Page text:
(DIYA TV) — A mass protest erupted over the weekend at New Delhi’s prestigious Jawaharlal Nehru University (JNU), after the president of its student union was arrested under a colonial-era sedition law. Teachers, students and alumni, alongside civil-society activists formed a human-chain, stretching nearly 2 km to protest the “arbitrary charges” under which student president Kanhaiya Kumar was arrested.
The Indian Express newspaper first reported the story.
Faculty and student bodies of the university, widely considered one of the best in the country, called for an indefinite strike until
Kumar’s release. His arrest began last Tuesday, when a group of university students held an event to commemorate the second anniversary of the death of Afzal Guru — a terrorist who was hanged in 2013 for his alleged role in a 2001 attack on India’s parliament.
The execution of Guru has long been criticized, several have made claims he was unjustly implicated and prosecuted for being from the disputed region of Kashmir, which India and its contentious neighbor Pakistan both claim and have fought two wars over since 1947.
The protests drew offense from a right-wing national student association of the university called ABVP — the student association is affiliated with the ruling Bharatiya Janata Party of Prime Minister Narendra Modi. Representatives of the association called for the events immediate disbursement and filed a police complaint after they claimed to have overheard members of the procession shouting slogans which denounced India.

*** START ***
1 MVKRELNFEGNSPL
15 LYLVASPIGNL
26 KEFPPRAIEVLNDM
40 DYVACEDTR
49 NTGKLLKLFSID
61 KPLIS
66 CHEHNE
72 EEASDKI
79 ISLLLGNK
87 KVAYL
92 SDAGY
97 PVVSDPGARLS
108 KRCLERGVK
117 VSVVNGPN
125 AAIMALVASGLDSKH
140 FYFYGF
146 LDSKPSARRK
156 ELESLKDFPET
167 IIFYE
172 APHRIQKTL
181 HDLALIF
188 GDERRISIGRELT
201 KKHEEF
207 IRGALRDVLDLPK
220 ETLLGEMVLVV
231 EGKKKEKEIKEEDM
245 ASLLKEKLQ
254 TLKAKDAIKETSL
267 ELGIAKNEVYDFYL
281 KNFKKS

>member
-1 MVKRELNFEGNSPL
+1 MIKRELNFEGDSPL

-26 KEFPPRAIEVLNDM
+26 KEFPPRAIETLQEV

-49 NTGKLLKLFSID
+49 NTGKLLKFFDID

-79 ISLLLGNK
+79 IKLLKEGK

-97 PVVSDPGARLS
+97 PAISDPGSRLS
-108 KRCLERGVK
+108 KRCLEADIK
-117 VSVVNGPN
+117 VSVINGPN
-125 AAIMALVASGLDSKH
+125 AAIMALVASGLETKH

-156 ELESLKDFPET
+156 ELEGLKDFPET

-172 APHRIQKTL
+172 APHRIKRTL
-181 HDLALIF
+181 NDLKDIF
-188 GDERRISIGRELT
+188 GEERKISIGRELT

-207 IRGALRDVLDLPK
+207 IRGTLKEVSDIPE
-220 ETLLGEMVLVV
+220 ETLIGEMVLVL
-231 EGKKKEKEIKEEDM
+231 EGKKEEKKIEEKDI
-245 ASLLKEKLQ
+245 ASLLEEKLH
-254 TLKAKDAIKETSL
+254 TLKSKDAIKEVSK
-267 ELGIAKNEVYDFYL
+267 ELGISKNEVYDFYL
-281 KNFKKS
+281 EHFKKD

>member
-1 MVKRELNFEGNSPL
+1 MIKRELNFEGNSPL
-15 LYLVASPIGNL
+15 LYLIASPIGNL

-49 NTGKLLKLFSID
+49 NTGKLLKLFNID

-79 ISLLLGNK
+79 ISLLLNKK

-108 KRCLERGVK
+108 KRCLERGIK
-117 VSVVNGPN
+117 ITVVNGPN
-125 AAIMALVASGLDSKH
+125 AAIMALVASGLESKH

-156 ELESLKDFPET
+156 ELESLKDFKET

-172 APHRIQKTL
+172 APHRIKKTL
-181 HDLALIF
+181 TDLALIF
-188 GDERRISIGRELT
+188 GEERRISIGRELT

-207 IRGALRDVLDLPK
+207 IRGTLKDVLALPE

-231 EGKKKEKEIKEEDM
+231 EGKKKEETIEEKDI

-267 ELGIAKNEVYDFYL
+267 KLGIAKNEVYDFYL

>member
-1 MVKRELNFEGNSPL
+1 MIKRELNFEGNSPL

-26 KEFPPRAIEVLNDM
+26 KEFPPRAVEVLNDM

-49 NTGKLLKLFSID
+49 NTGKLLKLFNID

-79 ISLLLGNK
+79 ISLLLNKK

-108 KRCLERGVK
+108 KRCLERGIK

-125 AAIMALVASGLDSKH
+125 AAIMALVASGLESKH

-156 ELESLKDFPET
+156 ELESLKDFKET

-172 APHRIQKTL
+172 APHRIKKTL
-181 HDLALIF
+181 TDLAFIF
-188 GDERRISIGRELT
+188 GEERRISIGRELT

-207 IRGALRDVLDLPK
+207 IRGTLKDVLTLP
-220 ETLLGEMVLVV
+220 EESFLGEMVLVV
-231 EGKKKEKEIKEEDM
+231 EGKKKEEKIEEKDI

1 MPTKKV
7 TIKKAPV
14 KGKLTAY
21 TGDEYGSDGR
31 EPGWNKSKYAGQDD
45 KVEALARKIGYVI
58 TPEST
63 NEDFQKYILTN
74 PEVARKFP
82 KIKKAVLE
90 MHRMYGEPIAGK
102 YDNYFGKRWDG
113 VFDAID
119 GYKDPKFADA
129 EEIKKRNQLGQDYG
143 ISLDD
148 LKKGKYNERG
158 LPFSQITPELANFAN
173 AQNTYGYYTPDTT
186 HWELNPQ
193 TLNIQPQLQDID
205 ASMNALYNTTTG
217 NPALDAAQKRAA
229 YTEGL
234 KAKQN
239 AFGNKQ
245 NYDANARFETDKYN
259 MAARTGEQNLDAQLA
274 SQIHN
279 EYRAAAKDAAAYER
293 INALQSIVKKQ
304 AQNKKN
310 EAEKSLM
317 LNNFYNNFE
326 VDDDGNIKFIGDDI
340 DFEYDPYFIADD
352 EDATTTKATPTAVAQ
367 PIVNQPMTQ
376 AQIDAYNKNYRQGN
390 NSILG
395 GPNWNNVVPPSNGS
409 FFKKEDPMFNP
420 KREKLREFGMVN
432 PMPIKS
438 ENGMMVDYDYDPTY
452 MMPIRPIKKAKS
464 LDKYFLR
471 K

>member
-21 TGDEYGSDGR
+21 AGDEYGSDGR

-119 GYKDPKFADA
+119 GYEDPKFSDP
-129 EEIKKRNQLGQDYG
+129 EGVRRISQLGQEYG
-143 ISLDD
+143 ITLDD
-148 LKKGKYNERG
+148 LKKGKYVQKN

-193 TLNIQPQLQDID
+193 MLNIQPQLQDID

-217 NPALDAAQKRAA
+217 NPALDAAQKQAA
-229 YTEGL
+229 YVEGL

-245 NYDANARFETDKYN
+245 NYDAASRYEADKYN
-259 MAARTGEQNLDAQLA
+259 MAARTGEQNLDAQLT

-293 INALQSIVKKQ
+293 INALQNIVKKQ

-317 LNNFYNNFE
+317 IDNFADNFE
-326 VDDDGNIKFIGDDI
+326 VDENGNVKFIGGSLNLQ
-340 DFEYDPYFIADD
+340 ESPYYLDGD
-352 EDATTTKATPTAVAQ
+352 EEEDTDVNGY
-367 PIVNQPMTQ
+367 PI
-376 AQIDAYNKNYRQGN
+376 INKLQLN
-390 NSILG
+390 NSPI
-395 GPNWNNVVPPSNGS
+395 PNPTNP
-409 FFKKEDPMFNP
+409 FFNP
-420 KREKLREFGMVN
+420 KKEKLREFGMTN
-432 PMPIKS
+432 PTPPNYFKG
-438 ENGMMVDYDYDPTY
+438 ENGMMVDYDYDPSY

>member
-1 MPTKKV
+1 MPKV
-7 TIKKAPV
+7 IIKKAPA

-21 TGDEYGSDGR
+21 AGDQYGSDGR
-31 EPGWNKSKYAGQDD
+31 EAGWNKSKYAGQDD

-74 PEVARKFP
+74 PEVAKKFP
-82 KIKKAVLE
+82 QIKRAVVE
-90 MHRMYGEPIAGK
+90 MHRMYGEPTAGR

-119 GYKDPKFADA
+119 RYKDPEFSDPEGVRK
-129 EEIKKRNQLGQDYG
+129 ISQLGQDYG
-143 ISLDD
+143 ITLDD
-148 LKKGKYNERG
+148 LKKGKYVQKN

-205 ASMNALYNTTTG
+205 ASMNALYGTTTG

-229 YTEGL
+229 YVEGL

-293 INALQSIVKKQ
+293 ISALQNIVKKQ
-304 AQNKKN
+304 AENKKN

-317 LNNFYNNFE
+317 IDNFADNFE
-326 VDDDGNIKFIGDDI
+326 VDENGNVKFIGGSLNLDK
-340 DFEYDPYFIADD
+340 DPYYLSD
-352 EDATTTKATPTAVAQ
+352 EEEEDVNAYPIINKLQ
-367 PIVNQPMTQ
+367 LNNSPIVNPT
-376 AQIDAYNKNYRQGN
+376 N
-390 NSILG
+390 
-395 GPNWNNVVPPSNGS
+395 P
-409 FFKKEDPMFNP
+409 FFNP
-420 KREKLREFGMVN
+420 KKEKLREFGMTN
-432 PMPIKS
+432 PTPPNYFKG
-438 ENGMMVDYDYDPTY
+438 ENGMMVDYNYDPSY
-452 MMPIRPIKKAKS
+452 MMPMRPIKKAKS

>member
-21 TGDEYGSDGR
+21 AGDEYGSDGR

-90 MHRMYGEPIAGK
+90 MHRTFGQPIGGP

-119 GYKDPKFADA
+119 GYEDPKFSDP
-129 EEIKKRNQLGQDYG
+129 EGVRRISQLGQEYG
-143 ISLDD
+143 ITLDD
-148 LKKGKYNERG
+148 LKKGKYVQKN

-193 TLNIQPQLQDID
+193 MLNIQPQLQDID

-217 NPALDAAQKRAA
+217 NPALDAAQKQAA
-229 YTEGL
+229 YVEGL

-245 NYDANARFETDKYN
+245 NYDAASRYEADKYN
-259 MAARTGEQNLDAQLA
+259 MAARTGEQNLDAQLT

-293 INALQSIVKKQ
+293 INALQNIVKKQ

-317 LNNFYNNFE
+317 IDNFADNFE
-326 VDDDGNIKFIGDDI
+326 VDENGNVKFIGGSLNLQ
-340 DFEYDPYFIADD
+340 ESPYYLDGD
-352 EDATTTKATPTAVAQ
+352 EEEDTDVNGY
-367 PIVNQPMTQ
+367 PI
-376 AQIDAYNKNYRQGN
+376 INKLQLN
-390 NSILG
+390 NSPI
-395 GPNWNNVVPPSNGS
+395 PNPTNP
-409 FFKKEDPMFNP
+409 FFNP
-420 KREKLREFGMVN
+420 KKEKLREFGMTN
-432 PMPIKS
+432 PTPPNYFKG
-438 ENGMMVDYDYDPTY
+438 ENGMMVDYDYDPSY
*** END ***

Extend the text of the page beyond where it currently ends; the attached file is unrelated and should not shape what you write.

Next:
Kumar’s arrest came on Friday, soon after Indian Home Minister Rajnath Singh condemned “antinational” activities on the JNU campus. His arrest, and the topic, have since become a heated political debate — opposition parties, several other universities, and many sections of the media have aligned themselves with Kumar’s camp, condemning what they allege is a crackdown on free speech by Prime Minister Modi’s administration.
“JNU is inclusive, and anyone who doesn’t like inclusion is branding JNU antinational,” Ajay Patnaik, head of the JNU Teacher’s Association, told the Indian Express.
Kumar has maintained his innocence in the matter.
“I dissociate myself from slogans that were shouted during the event,” he reportedly said in court on Friday. “I have full faith in the constitution of the country and I always say that Kashmir is an integral part of India.”
The entire event has reignited fears among the country’s youngest citizens that an establishment of right-wing extremism will exist in a Modi government, an issue which has gathered steam during the last year amid several instances of perceived intolerance.